New front likely this month

Key constituents of non-Congress, non-BJP platform to meet

February 02, 2014 12:16 am | Updated November 16, 2021 06:40 pm IST - NEW DELHI:

A non-Congress, non-BJP platform, an endeavour of the Left parties, is likely to take shape in mid-February, with key constituents of the grouping, including some members of the fractured Janata Parivar, scheduled to meet in the national capital on Wednesday.

Leaders of the Samajwadi Party, the Janata Dal (United), the Janata Dal (Secular), the Biju Janata Dal, the All India Anna Dravida Munnetra Kazhagam and the four Left parties could address a joint press conference to signal their willingness to explore an alternative to the Congress and the BJP.

For the past few days, Bihar Chief Minister Nitish Kumar and Samajwadi Party chief Mulayam Singh have been talking of stitching together a non-Congress, non-BJP front. In their view, such a grouping has the potential to be a viable alternative in the post-election scenario.

But, in view of the general aversion among the increasingly urbanising electorate for a “third front” because of the botched National Front and United Front experiments, these parties are consciously avoiding the “much-maligned” formulation. Leaders of three of the major parties spoke on Saturday of the emerging contours in different parts of the country. While Mr. Mulayam Singh asserted in Lucknow that his party would play a key role in government formation at the Centre, Mr. Nitish Kumar said in Patna that leaders of parties opposed to the Congress and the BJP would be meeting to discuss the formation of a new bloc of like-minded parties in Parliament.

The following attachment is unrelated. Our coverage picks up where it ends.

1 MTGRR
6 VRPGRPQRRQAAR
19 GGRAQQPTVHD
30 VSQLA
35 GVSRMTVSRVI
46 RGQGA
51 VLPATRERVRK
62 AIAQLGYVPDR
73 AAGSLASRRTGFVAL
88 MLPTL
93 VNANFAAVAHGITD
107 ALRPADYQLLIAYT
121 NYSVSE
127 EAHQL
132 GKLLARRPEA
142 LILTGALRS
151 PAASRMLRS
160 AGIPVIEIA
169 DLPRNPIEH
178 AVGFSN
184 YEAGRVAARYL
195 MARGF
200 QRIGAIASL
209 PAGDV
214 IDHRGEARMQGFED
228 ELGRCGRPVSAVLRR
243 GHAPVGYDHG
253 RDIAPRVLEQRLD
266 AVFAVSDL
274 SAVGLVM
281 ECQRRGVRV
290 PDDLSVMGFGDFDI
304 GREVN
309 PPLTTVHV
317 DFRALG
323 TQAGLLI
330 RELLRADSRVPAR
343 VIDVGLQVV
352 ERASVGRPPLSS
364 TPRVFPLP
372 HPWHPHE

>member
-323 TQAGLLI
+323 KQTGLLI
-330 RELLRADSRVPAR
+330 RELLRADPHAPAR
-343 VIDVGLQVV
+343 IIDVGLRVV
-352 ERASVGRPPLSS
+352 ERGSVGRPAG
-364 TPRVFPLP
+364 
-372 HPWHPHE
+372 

The former Prime Minister and Janata Dal (Secular) president H.D. Deve Gowda said there was every possibility of non-Congress and non-BJP parties coming together ahead of the election. Two meetings are scheduled for the next 10 days, he said.

In October, the Left had succeeded in bringing together 14 parties — mostly regional — to chalk out a programme to take on what they called communal forces.

On the key question who would be the prime ministerial candidate of such a grouping — particularly considering that the AIADMK has already staked claim saying that the country has never had a premier from Tamil Nadu — JD(S) secretary general Danish Ali said: “India is a parliamentary democracy and we will follow that. People will elect their representatives to Parliament and the Prime Minister will be decided post-poll.”

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